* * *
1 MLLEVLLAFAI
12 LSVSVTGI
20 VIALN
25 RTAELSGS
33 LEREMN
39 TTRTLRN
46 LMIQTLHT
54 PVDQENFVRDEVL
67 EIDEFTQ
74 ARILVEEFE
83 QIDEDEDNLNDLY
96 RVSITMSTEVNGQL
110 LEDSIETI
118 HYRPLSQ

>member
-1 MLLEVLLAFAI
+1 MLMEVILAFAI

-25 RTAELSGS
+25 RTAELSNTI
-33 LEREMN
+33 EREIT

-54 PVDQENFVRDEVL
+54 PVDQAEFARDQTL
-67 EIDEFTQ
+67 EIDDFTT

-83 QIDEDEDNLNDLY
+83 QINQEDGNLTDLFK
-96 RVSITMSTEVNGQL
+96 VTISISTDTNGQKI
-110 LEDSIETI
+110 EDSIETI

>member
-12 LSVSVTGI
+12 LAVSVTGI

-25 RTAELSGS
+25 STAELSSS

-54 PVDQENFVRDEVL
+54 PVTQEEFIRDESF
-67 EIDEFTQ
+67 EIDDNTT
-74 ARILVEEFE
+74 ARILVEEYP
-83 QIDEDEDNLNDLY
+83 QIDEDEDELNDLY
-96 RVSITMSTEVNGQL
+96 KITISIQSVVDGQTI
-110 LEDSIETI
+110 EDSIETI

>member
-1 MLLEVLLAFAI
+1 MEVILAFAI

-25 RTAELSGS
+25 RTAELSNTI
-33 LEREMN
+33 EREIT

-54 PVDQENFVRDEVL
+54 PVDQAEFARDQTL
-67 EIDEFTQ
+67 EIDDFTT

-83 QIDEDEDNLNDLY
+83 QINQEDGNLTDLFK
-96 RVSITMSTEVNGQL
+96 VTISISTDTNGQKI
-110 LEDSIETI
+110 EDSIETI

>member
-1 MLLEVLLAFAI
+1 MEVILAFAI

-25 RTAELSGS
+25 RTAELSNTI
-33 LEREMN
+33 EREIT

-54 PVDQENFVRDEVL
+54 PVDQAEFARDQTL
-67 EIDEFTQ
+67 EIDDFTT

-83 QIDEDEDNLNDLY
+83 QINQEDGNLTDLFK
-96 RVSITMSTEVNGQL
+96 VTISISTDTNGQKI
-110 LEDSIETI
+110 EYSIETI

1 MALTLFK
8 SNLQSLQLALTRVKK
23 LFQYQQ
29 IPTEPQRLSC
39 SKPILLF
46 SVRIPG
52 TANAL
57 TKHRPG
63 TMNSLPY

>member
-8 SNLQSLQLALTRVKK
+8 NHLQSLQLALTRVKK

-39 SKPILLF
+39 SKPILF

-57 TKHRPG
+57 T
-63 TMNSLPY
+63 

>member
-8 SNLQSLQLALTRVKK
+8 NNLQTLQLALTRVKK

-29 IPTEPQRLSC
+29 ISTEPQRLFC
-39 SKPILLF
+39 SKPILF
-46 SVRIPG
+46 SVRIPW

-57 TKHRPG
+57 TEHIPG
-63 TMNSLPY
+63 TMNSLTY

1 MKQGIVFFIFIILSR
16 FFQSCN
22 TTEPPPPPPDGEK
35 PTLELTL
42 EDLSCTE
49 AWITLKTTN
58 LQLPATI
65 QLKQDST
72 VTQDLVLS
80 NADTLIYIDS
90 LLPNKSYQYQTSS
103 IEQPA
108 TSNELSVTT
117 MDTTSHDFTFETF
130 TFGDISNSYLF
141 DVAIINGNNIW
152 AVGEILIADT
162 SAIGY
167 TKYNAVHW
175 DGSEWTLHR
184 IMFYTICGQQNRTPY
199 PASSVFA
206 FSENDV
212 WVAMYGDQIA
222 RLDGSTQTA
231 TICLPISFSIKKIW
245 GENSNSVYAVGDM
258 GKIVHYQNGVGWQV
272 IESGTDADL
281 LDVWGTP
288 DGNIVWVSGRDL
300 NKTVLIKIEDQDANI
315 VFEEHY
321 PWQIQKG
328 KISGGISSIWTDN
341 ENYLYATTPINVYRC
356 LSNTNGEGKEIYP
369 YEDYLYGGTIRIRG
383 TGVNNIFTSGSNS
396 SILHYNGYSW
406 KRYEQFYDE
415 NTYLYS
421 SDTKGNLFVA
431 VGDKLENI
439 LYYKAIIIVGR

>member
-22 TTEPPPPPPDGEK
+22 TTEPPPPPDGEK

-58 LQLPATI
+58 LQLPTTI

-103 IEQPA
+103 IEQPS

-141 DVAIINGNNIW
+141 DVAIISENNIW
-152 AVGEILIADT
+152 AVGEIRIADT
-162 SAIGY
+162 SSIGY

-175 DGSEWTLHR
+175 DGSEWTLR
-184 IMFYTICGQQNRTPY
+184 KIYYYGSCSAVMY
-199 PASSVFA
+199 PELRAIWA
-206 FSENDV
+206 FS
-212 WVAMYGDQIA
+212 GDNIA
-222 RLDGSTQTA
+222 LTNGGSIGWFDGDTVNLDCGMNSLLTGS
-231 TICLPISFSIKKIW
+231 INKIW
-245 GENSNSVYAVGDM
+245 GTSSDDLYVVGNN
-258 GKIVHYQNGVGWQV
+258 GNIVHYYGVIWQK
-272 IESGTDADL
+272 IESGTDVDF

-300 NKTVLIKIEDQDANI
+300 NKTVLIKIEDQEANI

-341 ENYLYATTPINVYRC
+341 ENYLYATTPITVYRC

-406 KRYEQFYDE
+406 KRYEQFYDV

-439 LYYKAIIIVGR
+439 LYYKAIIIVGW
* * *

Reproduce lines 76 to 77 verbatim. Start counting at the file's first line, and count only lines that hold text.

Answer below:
+67 EIDDFTT

-83 QIDEDEDNLNDLY